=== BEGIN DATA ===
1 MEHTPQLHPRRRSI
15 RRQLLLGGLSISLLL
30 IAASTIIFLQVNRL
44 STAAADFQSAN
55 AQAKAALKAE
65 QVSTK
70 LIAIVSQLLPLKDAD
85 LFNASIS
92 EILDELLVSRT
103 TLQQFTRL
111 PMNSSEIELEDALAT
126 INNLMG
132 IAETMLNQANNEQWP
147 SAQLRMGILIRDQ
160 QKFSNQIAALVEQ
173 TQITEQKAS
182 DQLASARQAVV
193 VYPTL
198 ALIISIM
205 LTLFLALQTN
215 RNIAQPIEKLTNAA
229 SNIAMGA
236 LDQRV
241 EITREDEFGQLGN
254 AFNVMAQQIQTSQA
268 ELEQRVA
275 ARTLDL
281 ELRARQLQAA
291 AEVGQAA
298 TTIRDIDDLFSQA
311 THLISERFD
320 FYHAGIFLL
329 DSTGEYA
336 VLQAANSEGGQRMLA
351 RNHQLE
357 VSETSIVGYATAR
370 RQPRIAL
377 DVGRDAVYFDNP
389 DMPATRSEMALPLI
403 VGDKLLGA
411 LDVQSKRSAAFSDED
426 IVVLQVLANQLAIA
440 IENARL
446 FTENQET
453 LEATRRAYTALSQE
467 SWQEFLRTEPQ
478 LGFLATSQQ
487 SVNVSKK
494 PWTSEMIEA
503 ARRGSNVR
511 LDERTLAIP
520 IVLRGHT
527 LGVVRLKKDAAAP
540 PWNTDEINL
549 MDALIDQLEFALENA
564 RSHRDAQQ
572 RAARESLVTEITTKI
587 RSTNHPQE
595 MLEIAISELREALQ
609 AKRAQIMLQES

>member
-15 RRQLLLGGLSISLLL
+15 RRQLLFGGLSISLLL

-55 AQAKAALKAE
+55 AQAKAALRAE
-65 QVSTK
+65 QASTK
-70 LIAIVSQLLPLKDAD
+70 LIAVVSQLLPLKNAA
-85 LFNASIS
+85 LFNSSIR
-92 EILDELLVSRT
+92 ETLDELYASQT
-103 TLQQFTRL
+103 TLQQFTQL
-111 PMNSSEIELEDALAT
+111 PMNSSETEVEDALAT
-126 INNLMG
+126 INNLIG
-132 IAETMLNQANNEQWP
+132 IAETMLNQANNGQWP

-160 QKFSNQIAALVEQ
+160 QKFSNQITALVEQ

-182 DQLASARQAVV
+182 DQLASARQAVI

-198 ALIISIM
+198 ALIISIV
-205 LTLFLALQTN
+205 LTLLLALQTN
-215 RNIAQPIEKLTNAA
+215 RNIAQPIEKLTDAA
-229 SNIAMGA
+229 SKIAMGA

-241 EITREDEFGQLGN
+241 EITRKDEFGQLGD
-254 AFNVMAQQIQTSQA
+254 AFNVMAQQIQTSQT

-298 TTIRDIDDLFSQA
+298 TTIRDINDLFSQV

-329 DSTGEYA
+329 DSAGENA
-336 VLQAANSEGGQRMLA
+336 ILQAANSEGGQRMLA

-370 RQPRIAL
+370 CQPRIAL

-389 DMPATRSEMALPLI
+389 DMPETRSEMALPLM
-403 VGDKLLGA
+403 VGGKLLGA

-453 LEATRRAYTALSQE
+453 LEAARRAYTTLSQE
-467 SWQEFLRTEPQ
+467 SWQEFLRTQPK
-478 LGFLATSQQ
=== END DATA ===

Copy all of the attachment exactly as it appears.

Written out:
1 MEHTPQLHPRRRSI
15 RRQLLLGGLSISLLL
30 IAASTIIFLQVNRL
44 STAAADFQSAN
55 AQAKAALKAE
65 QVSTK
70 LIAIVSQLLPLKDAD
85 LFNASIS
92 EILDELLVSRT
103 TLQQFTRL
111 PMNSSEIELEDALAT
126 INNLMG
132 IAETMLNQANNEQWP
147 SAQLRMGILIRDQ
160 QKFSNQIAALVEQ
173 TQITEQKAS
182 DQLASARQAVV
193 VYPTL
198 ALIISIM
205 LTLFLALQTN
215 RNIAQPIEKLTNAA
229 SNIAMGA
236 LDQRV
241 EITREDEFGQLGN
254 AFNVMAQQIQTSQA
268 ELEQRVA
275 ARTLDL
281 ELRARQLQAA
291 AEVGQAA
298 TTIRDIDDLFSQA
311 THLISERFD
320 FYHAGIFLL
329 DSTGEYA
336 VLQAANSEGGQRMLA
351 RNHQLE
357 VSETSIVGYATAR
370 RQPRIAL
377 DVGRDAVYFDNP
389 DMPATRSEMALPLI
403 VGDKLLGA
411 LDVQSKRSAAFSDED
426 IVVLQVLANQLAIA
440 IENARL
446 FTENQET
453 LEATRRAYTALSQE
467 SWQEFLRTEPQ
478 LGFLATSQQ
487 SVNVSKK
494 PWTSEMIEA
503 ARRGSNVR
511 LDERTLAIP
520 IVLRGHT
527 LGVVRLKKDAAAP
540 PWNTDEINL
549 MDALIDQLEFALENA
564 RSHRDAQQ
572 RAARESLVTEITTKI
587 RSTNHPQE
595 MLEIAISELREALQ
609 AKRAQIMLQES

>member
-15 RRQLLLGGLSISLLL
+15 RRQLLFGGLSISLLL

-55 AQAKAALKAE
+55 AQAKAALRAE
-65 QVSTK
+65 QASTK
-70 LIAIVSQLLPLKDAD
+70 LIAVVSQLLPLKNAA
-85 LFNASIS
+85 LFNSSIR
-92 EILDELLVSRT
+92 ETLDELYASQT
-103 TLQQFTRL
+103 TLQQFTQL
-111 PMNSSEIELEDALAT
+111 PMNSSETEVEDALAT
-126 INNLMG
+126 INNLIG
-132 IAETMLNQANNEQWP
+132 IAETMLNQANNGQWP

-160 QKFSNQIAALVEQ
+160 QKFSNQITALVEQ

-182 DQLASARQAVV
+182 DQLASARQAVI

-198 ALIISIM
+198 ALIISIV
-205 LTLFLALQTN
+205 LTLLLALQTN
-215 RNIAQPIEKLTNAA
+215 RNIAQPIEKLTDAA
-229 SNIAMGA
+229 SKIAMGA

-241 EITREDEFGQLGN
+241 EITRKDEFGQLGD
-254 AFNVMAQQIQTSQA
+254 AFNVMAQQIQTSQT

-298 TTIRDIDDLFSQA
+298 TTIRDINDLFSQV

-329 DSTGEYA
+329 DSAGENA
-336 VLQAANSEGGQRMLA
+336 ILQAANSEGGQRMLA

-370 RQPRIAL
+370 CQPRIAL

-389 DMPATRSEMALPLI
+389 DMPETRSEMALPLM
-403 VGDKLLGA
+403 VGGKLLGA

-453 LEATRRAYTALSQE
+453 LEAARRAYTTLSQE
-467 SWQEFLRTEPQ
+467 SWQEFLRTQPK
-478 LGFLATSQQ